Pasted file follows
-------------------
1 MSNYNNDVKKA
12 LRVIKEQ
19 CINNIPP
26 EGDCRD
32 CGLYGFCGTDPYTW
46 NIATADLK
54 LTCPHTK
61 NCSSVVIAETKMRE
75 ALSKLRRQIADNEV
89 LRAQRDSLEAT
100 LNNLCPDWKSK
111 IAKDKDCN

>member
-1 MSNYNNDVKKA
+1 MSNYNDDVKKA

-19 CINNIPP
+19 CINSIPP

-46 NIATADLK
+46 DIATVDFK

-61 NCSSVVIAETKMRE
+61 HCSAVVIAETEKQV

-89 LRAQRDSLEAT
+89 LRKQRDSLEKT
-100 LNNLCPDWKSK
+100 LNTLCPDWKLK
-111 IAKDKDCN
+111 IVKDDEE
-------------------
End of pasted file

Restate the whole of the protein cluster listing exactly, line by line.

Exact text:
1 MSNYNNDVKKA
12 LRVIKEQ
19 CINNIPP
26 EGDCRD
32 CGLYGFCGTDPYTW
46 NIATADLK
54 LTCPHTK
61 NCSSVVIAETKMRE
75 ALSKLRRQIADNEV
89 LRAQRDSLEAT
100 LNNLCPDWKSK
111 IAKDKDCN

>member
-1 MSNYNNDVKKA
+1 MSNYNDDVKKA

-19 CINNIPP
+19 CINSIPP

-46 NIATADLK
+46 DIATVDFK

-61 NCSSVVIAETKMRE
+61 HCSAVVIAETEKQV

-89 LRAQRDSLEAT
+89 LRKQRDSLEKT
-100 LNNLCPDWKSK
+100 LNTLCPDWKLK
-111 IAKDKDCN
+111 IVKDDEE